Most of the time, you’ll need to blanch vegetables before you freeze them. The one exception to this is peppers. For some reason, you can just wash, slice, and seed peppers and then freeze them without doing anything else.

The way we processed our asparagus was this: first, we cleaned and trimmed the asparagus. Then we blanched the asparagus in batches by submerging it in boiling water for 4 minutes. After that 4 minutes of boiling water, we immediately plunged the asparagus into a pot of ice water. Then we spread out the asparagus on a clean towel to dry it off a little. We laid out the asparagus in a single layer on a cookie sheet and froze it. After it was frozen, we scooped the individual asparagus stalks off the cookie sheet into ziplock bags. We froze batches of about 1 pound each.

This same method works for most veggies. Beets must be cooked quite a bit longer before they’re frozen.

NEVER freeze potatoes unless they’re mashed.

I’ve also found that the best way to freeze summer squashes (zucchini, crook-neck, yellow, and pattypan squash) is to shred the squash in the food processor and freeze it in measured amounts in ziplocks. Don’t blanch the squash first.

I’ve saved my favorite tip for last. I learned this from a friend who is completely passionate about gardening and always has great produce during the summer months. She calls it making soup kits.

My friend Stacey writes: Ok, it’s really easy! Pick the veggies that are ripe that week and cut them into chunks. Try to keep everything the same size. I use squash, zucchini, onion, carrots, corn, beans, and possibly garlic. Put the mixture of veggies in a colander that fits inside a large empty pot. Pour boiling water over the vegetables and let them sit for 3 minutes. Then, using tongs, put them in ziplocks in 4-cup batches. Suck the air out with a straw and freeze.

Use a bag of frozen vegetables for a small batch of soup during the winter months. Use two bags to make a large batch of soup. Since each week is different in terms of what veggies are ripe, I find that the batches of soup are all unique.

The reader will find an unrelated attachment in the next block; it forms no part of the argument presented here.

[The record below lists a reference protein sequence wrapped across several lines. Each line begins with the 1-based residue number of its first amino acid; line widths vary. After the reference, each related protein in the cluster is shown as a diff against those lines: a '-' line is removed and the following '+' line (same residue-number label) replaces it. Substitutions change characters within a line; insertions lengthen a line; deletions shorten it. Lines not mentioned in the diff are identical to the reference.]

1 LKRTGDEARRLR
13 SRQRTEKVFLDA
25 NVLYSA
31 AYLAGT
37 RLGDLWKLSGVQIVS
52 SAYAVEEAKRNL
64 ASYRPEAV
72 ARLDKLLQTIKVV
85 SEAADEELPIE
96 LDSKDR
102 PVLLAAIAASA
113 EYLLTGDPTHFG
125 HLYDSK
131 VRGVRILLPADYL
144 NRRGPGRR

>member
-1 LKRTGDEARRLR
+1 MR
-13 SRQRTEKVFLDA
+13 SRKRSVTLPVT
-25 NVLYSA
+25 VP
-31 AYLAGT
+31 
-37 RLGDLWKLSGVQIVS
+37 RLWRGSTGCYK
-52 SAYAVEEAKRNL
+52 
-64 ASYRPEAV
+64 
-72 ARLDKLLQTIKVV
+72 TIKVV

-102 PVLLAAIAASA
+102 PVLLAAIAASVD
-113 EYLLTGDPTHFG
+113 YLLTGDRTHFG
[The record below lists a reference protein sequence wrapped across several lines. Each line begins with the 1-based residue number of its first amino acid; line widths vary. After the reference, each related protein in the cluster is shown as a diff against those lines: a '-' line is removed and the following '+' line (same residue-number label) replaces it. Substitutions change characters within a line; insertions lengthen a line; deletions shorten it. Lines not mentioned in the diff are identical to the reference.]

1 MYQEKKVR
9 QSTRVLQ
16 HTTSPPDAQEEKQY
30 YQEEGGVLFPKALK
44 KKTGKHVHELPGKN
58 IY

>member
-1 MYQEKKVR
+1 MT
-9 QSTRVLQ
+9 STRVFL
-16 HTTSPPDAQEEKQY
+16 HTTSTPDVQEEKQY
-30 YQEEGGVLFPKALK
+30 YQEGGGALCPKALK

Stacey also recommends lightly coating slices of onions with olive oil, grilling them, chopping them coarsely, and freezing them for use in soups and stews.

Stacey pointed out something important–getting as much air out of the ziplock bags as possible before sealing them shut. The less air the vegetables are exposed to in the freezer, the better they’ll keep for months at a time.

As with the fruit, it’s worth stocking up on fresh veggies from local growers if you can.

If you’ve never saved up the best of summer to take out and brighten up winter meals, this is definitely worth a try.

Good luck!

Barb Kelley



  1. Oh, Barb, you have a treasure in your freezer right now! Judd just made a big batch of chow chow from our cabbage, peppers, and green tomatoes, etc. He canned about 10 jars. We are just getting in the tomato harvest (67 plants), and I’m seeing lots of salsa and spaghetti sauce in our future! Then, of course, there are the blueberries we picked in the freezer!

    I love cutting the corn off the cobs and freezing it. We actually bought one of those ziploc vacuum packers, and it works really well. We packed the lamb in it for the freezer and it has worked well!